The Tribe **|****

The Tribe
The Tribe
“This film is in sign language. There is no dialogue, subtitles, or voice-over.” The opening text of the new Ukrainian film The Tribe reads as more of an ominous word of warning than a friendly footnote. It also turns out to be completely accurate: not only are the ensuing two hours devoid of any spoken word but the only audio present in the film is diegetic, meaning that there is also no musical score (music of any kind, really) or sound effects. It’s a punishing conceit, one that made for one of the most challenging movie-going experiences that I’ve ever had.

My analysis of the plot is entirely conjecture but I feel confident enough to relay a few basic plot points. We meet a young man named Sergey (whose name I caught in the end credits) during his first day of admittance into a run down boarding school for the deaf. He is swiftly initiated into what seems to be a pervasive crime ring made up of young men and women in the area, who spend their time assaulting strangers and looting from nearby homes. Eventually Sergey’s loyalty to the organization is called into question when he falls in love with a girl who sees him as a ticket out from their mutual life of corruption.

Director Myroslav Slaboshpytskiy’s central thesis here is that film itself is a universal language and that by depriving the audience of characters that can speak openly, we are forced to desperately pick up any other visual cues in order to follow the narrative. Not only is that an exhausting proposition but it also presumes that the characters on-screen are compelling enough in their actions alone to warrant our attention. With no introduction, backstory or even names being offered, how much empathy can we really be expected to have for these kids?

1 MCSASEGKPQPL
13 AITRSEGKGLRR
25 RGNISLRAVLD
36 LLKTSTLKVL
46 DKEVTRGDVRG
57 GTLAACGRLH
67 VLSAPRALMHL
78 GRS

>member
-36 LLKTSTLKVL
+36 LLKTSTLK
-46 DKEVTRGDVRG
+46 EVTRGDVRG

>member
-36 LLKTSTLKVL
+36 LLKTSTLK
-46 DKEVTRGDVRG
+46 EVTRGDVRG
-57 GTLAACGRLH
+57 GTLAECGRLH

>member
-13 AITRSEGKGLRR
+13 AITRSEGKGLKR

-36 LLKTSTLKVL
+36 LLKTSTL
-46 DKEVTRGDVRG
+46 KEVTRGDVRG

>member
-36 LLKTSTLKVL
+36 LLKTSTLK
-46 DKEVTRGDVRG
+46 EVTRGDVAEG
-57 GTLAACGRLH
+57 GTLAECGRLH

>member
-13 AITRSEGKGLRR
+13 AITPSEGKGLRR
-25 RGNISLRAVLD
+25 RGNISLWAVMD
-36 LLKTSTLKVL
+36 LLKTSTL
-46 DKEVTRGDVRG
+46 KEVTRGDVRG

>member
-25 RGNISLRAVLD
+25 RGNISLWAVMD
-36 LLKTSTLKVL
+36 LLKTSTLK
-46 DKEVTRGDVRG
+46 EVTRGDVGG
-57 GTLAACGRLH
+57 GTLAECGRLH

It doesn’t even seem like Slaboshpytskiy has much concern for the characters or their disability either. With both the criminals and their victims being characterized as deaf, it’s hard to even read this as a metaphor for a power struggle between disadvantaged vs. advantaged parties. Devoid of context, their increasingly hostile behavior fails to justify itself and pushes the film’s already dark subject matter to intolerable bleakness.

All the more saddening is the cinematic skill that went into making such a dreary piece of work. The long takes helmed by cinematographer Valentyn Vasyanovych are frequently stunning in their composition and orchestration, while the acting from the cast of rookie actors is credible enough to carry an entire story that relies solely on their body language. It’s just not enough to make this depressing cinematic experiment much more than a sadistic curiosity.